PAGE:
I’m a very paranoid person, so naturally I’m terrified of North Korea and everything it represents. And what better to calm my fears than to go to a panel about the scariest freaking country in the world?
Not only was the panel not scary at all, it was mind-blowingly eye opening and interesting. Success! Eric Carvin, social media editor for the Associated Press, moderated a discussion with Jean H. Lee, the AP’s Pyongyang/Seoul bureau chief. Lee is the only American reporter with permission to travel to North Korea regularly, and sent the first Tweet and Instagram photo from the country’s new 3G network. So if there’s anyone in the world in a position to talk about social media in North Korea, it’s Lee.
Lee said once you get to North Korea it’s very clear that they have spent a lot of time trying to keep foreigners separate from the locals.
“Their whole political philosophy is based on self reliance and doing everything their own way, and that extends to every part of their social structure, including the Internet,” Lee said.
North Koreans have very limited access to their international Intranet system. People with access to computers, like university students, can access the Intranet a little more readily. However, they are only given access to state media and information sources that have been vetted by the North Korean government.
This is a stark contrast to the Internet access and general freedom enjoyed by American college students. In North Korea, all Intranet activity is tracked by students’ IDs, which also track all of their movements and online activity. Lee said some universities have special designated rooms just for Intranet use. Since students’ IDs are tracking everything they do, they are very self-conscious about what websites they’re visiting, she said.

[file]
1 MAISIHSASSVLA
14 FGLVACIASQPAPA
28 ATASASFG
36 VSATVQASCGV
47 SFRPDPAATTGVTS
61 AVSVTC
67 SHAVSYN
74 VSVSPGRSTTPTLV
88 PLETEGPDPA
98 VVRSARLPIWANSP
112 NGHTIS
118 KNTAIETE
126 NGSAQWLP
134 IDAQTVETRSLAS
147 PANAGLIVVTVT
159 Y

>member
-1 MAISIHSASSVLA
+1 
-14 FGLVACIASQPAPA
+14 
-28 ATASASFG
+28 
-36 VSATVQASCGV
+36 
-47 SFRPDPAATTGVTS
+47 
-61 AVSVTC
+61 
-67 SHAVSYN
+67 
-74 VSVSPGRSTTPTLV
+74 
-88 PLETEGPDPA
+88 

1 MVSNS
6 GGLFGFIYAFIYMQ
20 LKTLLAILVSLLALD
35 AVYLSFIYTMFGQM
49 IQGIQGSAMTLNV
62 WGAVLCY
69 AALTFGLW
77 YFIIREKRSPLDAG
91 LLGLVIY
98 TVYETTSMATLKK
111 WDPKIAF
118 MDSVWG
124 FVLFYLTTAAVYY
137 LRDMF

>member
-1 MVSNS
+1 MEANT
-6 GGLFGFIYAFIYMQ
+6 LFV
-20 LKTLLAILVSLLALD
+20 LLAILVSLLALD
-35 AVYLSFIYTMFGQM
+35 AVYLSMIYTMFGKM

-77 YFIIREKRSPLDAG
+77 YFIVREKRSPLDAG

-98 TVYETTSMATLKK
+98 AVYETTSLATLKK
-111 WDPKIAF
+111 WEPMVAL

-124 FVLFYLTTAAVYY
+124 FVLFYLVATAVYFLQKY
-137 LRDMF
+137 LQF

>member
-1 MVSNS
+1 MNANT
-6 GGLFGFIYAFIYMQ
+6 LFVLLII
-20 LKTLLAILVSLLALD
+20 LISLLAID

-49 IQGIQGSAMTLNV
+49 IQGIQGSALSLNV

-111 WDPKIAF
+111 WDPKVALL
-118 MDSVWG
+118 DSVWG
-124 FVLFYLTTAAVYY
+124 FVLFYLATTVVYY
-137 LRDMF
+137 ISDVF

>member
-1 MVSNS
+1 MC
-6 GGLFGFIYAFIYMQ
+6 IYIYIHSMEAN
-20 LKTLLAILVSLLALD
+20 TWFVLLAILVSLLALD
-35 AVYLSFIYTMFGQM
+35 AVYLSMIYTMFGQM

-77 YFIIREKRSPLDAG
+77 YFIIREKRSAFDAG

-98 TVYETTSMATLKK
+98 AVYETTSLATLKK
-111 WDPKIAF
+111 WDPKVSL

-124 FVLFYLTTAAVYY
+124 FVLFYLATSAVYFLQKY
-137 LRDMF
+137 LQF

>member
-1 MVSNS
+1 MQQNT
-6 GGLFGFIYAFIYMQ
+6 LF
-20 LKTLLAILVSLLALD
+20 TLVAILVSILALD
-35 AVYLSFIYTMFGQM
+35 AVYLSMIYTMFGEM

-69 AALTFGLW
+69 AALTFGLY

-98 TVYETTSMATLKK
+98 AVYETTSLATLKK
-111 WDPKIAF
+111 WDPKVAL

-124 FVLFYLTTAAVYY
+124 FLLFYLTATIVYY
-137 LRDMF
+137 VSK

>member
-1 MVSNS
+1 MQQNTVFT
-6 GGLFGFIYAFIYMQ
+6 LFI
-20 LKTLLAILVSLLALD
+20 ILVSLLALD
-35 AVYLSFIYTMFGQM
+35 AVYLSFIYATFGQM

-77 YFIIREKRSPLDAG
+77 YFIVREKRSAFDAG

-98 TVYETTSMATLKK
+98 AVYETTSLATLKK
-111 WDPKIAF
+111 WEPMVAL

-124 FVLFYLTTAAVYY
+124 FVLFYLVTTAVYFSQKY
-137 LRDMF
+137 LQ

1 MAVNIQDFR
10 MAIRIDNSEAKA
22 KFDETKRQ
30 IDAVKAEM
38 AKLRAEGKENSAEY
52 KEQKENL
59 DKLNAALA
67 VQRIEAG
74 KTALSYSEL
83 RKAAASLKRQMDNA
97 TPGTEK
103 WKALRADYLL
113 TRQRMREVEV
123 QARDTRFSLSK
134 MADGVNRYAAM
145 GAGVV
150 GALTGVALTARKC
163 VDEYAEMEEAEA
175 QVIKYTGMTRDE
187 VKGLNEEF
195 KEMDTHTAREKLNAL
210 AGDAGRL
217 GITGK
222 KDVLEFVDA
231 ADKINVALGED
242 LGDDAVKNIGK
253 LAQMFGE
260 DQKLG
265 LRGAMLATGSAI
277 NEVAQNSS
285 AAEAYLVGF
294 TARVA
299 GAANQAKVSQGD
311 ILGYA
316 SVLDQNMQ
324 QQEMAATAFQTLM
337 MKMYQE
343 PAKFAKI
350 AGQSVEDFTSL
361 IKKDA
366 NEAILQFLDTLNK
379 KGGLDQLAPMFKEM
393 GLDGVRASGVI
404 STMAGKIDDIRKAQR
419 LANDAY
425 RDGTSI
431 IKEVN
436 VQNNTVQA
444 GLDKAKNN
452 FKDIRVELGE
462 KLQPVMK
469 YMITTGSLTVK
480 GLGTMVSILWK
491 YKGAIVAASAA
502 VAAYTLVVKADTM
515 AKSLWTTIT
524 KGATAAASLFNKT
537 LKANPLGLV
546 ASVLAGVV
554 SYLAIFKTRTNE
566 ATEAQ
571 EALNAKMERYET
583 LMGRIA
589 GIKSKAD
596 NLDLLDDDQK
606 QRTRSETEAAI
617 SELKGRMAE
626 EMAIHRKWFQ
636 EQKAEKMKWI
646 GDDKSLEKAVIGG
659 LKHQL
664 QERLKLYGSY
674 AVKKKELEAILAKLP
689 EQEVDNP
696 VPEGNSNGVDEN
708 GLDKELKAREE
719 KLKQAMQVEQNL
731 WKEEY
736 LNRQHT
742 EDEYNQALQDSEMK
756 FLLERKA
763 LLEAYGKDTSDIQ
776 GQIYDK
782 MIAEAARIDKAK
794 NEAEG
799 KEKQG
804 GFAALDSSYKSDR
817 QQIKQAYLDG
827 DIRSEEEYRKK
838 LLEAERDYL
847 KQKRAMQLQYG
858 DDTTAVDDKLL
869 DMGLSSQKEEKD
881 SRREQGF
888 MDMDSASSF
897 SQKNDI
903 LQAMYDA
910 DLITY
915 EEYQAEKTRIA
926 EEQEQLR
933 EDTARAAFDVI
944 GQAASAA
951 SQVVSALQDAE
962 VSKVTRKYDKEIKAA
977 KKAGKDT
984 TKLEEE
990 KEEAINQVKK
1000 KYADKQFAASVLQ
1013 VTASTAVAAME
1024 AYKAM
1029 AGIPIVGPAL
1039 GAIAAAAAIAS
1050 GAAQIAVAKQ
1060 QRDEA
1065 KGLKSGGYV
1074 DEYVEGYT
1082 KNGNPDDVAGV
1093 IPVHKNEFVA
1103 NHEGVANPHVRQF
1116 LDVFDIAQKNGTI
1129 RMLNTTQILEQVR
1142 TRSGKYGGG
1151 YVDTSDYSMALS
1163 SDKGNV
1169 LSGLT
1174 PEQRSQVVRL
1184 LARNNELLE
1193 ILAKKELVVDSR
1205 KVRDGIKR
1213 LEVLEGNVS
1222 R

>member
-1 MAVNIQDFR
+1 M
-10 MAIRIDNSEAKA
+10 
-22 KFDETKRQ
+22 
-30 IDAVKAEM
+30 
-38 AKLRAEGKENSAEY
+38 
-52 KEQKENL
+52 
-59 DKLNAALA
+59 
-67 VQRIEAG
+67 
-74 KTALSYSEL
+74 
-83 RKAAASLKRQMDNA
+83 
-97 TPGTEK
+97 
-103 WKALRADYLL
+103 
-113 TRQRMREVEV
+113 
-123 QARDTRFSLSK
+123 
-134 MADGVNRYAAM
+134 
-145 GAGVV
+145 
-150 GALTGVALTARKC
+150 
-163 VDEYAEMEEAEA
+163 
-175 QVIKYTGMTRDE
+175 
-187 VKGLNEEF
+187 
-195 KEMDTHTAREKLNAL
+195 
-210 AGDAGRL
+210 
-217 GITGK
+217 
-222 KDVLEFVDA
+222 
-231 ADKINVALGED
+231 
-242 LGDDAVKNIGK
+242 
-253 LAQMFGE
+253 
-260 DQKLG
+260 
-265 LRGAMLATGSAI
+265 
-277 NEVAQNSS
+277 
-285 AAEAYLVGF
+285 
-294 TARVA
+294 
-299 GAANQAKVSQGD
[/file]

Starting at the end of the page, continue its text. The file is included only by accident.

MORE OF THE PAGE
Lee said North Koreans are aware that they have very different lives, but they are proud of it. If they feel otherwise, they won’t show it, she said.
“They would never speak publicly about any type of frustrations they may feel about not having (Internet) access,” Lee said.
However, Lee said she is starting to see a more open flow of communication in North Korea. People can now have (very expensive) cell phones, and use the Intranet to exchange messages. Despite this, there is an existing culture of fear that will take a while to get rid of, and people are very conscious of what they say on the Intranet.
As the only American journalist allowed regularly in North Korea, she pretty much always knows when anyone else from the states shows up. Lee said she gave Dennis Rodman the heads up on North Korea’s new 3G network when he visited Kim Jong Un last week, hence all of his Tweets. She also met with Eric Schmidt, the former CEO of Google, when he visited North Korea to experience what Internet freedom is like there.
Lee said state media showed video of Schmidt arriving and followed him around, but their dispatchers were “very factual,” only giving minimal information about his visit. This is an example of the propaganda media the government provides to North Korean citizens. Lee said citizens watch the propaganda because they’re allowed to talk about things once they see them on state media.
I thought Lee’s experience as a journalist gave her a really interesting perspective on the situation. Lee said people seem to think journalists are very controlled by the North Korean government in terms of what they can shoot and report on, but she has never had an issue. The main thing to keep in mind is to be respectful to the locals, she said.
“I don’t try to hide when I’m taking photos and videos,” Lee said. “I’m respectful to my subjects. Generally speaking, if they saw I was being disrespectful I’d hear about it.”
Lee said any Tweet or email she sends in North Korea is in the context of reporter, so the government can’t fault her. However, any time Lee accesses their broadband the government can see what she is doing, so she is conscious of that.